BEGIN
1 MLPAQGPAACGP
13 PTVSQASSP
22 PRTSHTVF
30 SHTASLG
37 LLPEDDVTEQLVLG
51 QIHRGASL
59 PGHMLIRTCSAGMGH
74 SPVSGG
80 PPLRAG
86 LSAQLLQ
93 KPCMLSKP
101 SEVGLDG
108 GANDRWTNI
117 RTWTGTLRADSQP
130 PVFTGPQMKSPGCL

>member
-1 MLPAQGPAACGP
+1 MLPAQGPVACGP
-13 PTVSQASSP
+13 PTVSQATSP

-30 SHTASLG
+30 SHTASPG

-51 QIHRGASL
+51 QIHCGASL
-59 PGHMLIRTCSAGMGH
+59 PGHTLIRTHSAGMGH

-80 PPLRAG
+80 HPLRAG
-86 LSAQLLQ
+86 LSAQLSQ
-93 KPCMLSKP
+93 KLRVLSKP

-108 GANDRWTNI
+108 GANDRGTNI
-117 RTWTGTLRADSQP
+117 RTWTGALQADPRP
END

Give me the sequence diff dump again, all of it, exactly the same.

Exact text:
1 MLPAQGPAACGP
13 PTVSQASSP
22 PRTSHTVF
30 SHTASLG
37 LLPEDDVTEQLVLG
51 QIHRGASL
59 PGHMLIRTCSAGMGH
74 SPVSGG
80 PPLRAG
86 LSAQLLQ
93 KPCMLSKP
101 SEVGLDG
108 GANDRWTNI
117 RTWTGTLRADSQP
130 PVFTGPQMKSPGCL

>member
-1 MLPAQGPAACGP
+1 MLPAQGPVACGP
-13 PTVSQASSP
+13 PTVSQATSP

-30 SHTASLG
+30 SHTASPG

-51 QIHRGASL
+51 QIHCGASL
-59 PGHMLIRTCSAGMGH
+59 PGHTLIRTHSAGMGH

-80 PPLRAG
+80 HPLRAG
-86 LSAQLLQ
+86 LSAQLSQ
-93 KPCMLSKP
+93 KLRVLSKP

-108 GANDRWTNI
+108 GANDRGTNI
-117 RTWTGTLRADSQP
+117 RTWTGALQADPRP